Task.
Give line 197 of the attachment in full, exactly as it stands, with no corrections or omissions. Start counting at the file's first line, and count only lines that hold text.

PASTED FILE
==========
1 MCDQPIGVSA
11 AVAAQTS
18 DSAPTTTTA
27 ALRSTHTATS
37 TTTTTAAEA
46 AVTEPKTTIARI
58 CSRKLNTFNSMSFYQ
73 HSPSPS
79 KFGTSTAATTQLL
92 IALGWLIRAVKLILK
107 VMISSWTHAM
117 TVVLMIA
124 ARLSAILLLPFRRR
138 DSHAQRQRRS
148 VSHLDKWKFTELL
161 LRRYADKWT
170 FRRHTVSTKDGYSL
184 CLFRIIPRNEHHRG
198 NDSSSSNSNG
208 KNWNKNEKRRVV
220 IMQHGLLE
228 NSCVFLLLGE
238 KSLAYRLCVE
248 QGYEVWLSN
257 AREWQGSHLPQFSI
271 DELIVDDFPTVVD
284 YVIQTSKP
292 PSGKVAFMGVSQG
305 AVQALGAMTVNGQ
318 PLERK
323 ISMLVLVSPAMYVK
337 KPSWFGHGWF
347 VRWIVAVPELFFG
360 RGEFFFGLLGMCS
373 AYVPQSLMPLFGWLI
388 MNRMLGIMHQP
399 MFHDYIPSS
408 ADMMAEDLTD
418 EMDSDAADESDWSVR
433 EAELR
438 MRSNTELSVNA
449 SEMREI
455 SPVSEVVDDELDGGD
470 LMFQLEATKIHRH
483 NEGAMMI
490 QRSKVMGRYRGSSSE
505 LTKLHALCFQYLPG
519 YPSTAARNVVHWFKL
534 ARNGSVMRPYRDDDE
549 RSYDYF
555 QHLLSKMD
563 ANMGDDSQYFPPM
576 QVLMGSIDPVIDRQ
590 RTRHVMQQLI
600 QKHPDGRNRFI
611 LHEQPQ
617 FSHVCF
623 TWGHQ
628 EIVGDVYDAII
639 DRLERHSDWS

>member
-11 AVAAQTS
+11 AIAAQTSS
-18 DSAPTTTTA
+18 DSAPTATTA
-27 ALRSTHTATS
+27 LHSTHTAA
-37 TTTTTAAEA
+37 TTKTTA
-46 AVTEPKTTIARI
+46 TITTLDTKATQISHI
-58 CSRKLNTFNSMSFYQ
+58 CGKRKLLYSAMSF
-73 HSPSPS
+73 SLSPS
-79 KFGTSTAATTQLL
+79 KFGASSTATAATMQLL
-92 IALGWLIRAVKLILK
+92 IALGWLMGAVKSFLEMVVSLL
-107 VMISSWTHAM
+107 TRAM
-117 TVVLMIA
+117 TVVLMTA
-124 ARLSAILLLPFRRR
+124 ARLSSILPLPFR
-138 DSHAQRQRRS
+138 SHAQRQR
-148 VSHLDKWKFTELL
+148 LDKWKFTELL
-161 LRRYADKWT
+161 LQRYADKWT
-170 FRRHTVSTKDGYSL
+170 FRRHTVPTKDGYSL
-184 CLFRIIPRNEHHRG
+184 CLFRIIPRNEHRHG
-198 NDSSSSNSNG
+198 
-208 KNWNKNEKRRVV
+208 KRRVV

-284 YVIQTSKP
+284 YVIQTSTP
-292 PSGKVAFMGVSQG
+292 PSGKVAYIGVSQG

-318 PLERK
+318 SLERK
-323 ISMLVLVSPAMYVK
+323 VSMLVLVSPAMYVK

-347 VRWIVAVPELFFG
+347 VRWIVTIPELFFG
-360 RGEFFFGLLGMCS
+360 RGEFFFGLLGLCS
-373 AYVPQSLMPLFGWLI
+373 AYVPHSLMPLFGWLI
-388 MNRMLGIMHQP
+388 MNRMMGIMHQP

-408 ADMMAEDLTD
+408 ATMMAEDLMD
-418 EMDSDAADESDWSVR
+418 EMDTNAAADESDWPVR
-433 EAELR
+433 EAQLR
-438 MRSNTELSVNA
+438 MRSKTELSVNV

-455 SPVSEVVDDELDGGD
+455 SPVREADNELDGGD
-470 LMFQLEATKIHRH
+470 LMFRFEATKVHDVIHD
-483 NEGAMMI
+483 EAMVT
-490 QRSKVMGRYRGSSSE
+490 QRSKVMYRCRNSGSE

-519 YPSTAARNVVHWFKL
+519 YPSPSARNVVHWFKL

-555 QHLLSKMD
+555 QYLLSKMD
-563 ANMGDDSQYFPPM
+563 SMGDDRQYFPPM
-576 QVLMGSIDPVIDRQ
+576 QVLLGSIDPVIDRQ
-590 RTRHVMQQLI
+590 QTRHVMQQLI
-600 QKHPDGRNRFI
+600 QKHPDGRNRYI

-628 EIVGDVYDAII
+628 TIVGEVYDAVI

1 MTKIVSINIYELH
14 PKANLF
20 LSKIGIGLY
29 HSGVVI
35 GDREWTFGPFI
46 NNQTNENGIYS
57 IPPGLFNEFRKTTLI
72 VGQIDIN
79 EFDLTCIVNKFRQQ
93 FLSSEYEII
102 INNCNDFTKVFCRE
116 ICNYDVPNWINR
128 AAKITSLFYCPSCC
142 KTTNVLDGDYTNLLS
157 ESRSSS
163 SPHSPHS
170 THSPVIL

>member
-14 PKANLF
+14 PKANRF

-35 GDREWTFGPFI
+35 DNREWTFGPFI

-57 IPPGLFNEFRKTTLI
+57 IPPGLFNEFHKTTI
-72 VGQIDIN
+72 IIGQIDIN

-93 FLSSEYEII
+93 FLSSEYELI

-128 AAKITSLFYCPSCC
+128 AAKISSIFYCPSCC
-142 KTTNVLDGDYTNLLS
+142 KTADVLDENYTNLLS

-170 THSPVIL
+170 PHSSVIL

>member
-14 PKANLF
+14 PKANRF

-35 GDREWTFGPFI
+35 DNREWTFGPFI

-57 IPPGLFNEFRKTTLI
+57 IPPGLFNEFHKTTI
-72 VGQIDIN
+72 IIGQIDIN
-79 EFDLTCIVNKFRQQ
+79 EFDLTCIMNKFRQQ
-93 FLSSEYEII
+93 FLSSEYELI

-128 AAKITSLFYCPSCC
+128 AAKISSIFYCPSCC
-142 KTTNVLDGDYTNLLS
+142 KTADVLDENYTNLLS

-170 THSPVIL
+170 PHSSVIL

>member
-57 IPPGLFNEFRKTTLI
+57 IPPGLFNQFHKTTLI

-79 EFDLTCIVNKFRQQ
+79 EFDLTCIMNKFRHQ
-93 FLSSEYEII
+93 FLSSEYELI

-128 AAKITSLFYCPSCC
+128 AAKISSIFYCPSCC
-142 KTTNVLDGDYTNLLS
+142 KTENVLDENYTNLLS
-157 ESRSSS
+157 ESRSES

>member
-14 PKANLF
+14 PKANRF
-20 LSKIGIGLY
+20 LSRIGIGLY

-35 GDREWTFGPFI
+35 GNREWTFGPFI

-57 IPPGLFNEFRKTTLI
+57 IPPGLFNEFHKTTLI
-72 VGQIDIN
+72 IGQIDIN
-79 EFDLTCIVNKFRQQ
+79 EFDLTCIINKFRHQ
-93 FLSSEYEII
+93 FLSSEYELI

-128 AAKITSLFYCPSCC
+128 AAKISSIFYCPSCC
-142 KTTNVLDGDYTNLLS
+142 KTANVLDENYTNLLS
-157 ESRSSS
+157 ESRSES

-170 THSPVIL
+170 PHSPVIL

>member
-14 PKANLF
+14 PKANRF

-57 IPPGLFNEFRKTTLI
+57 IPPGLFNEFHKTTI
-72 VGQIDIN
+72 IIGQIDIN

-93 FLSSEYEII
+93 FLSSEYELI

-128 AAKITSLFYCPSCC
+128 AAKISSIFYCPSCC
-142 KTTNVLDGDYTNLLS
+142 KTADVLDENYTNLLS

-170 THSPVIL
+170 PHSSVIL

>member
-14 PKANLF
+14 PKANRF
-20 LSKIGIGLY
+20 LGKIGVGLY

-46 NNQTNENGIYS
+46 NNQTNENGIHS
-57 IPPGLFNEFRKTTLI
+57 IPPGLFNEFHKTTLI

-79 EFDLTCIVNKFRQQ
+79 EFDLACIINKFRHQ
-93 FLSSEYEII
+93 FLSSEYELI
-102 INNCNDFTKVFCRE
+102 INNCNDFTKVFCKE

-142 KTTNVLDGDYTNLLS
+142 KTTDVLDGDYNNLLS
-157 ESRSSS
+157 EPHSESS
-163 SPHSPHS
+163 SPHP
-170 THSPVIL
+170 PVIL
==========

-170 THSPVIL